On April 1, 2024, attorneys for Mr. Dorsey filed a petition for certiorari with the United States Supreme Court, asking them to determine whether the flat fee paid to his appointed public defenders created an actual conflict of interest that violates his Sixth Amendment right to effective assistance of counsel. Mr. Dorsey’s trial attorneys were each paid $12,000 to defend him — regardless of the amount of work they did. According to a 2010 report commissioned by federal courts, the average time spent by defense attorneys in capital cases is 3,557 hours, which means that each of Mr. Dorsey’s attorneys would have been paid $3.37 per hour spent on his case, if they spent the average time preparing a defense. Flat fee payments were a common practice across the United States, but the Missouri Public Defender System no longer uses them in death penalty cases because of the inherent conflict of interest that results. In 2003, the American Bar Association explicitly warned against the use of flat fees in death penalty cases, stating that “counsel in death penalty cases should be fully compensated at a rate that is commensurate with the provision of high-quality legal representation and reflects the extraordinary responsibilities inherent in death penalty representation.” The use of flat fees ultimately “discourages lawyers from doing more work than what is minimally necessary.”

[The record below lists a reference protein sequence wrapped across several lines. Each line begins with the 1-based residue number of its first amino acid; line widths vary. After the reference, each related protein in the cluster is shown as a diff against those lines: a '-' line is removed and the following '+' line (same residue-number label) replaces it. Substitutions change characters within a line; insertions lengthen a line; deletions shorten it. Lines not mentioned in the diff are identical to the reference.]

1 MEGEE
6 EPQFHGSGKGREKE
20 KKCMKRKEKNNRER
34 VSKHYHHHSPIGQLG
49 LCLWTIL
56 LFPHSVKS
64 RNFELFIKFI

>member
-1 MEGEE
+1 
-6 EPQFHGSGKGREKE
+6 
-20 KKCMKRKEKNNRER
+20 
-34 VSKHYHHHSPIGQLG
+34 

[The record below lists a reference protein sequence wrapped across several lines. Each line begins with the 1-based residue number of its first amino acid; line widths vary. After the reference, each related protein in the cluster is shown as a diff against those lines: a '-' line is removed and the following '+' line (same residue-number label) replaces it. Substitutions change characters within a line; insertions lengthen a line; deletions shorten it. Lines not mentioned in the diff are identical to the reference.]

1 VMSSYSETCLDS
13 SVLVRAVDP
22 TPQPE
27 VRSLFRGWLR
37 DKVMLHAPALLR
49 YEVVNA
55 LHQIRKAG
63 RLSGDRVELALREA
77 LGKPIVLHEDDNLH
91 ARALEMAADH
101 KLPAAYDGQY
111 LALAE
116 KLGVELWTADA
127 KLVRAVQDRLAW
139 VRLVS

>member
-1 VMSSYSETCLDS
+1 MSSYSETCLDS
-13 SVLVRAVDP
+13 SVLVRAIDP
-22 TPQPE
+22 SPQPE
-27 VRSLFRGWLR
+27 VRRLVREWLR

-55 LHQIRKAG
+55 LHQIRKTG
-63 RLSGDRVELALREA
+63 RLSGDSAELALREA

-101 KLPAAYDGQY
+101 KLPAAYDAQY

Prior to his arrest in 2006, Mr. Dorsey did not have a history of violence but had suffered from depression for many years and had sought both inpatient and outpatient treatment. In efforts to alleviate the symptoms of his depression, Mr. Dorsey began drinking heavily and using crack cocaine. At the time of the crime, Mr. Dorsey was experiencing drug-induced psychosis, but Mr. Dorsey’s trial attorneys failed to investigate or present any mental health history. Had they hired an expert to evaluate Mr. Dorsey, they could have explained to the jury that he was incapable of forming the necessary intent to commit first-degree murder. Instead, his attorneys told him to plead guilty without any deal with the prosecution to remove the death penalty. The jury that sentenced Mr. Dorsey to death did not hear evidence of his substance abuse disorder and previous mental health history.